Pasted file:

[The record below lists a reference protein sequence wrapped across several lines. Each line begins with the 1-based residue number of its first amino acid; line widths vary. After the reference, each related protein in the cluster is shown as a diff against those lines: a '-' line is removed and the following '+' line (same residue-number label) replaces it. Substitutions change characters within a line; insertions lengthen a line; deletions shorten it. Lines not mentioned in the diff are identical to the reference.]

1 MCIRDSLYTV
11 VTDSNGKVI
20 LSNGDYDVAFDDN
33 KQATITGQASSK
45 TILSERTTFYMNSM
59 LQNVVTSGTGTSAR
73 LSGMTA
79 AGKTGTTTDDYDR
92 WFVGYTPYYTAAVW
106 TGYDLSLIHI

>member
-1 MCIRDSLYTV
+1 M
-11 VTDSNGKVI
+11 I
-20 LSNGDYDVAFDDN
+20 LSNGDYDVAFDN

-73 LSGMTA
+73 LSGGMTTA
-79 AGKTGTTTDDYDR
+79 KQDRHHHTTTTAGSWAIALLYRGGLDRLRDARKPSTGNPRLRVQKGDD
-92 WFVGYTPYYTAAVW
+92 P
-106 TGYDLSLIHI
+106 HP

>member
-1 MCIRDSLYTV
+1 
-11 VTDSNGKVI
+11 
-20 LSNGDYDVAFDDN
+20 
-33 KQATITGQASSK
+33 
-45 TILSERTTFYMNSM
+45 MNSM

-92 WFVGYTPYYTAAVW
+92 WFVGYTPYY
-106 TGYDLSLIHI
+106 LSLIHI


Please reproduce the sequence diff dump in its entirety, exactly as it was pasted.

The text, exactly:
[The record below lists a reference protein sequence wrapped across several lines. Each line begins with the 1-based residue number of its first amino acid; line widths vary. After the reference, each related protein in the cluster is shown as a diff against those lines: a '-' line is removed and the following '+' line (same residue-number label) replaces it. Substitutions change characters within a line; insertions lengthen a line; deletions shorten it. Lines not mentioned in the diff are identical to the reference.]

1 MCIRDSLYTV
11 VTDSNGKVI
20 LSNGDYDVAFDDN
33 KQATITGQASSK
45 TILSERTTFYMNSM
59 LQNVVTSGTGTSAR
73 LSGMTA
79 AGKTGTTTDDYDR
92 WFVGYTPYYTAAVW
106 TGYDLSLIHI

>member
-1 MCIRDSLYTV
+1 M
-11 VTDSNGKVI
+11 I
-20 LSNGDYDVAFDDN
+20 LSNGDYDVAFDN

-73 LSGMTA
+73 LSGGMTTA
-79 AGKTGTTTDDYDR
+79 KQDRHHHTTTTAGSWAIALLYRGGLDRLRDARKPSTGNPRLRVQKGDD
-92 WFVGYTPYYTAAVW
+92 P
-106 TGYDLSLIHI
+106 HP

>member
-1 MCIRDSLYTV
+1 
-11 VTDSNGKVI
+11 
-20 LSNGDYDVAFDDN
+20 
-33 KQATITGQASSK
+33 
-45 TILSERTTFYMNSM
+45 MNSM

-92 WFVGYTPYYTAAVW
+92 WFVGYTPYY
-106 TGYDLSLIHI
+106 LSLIHI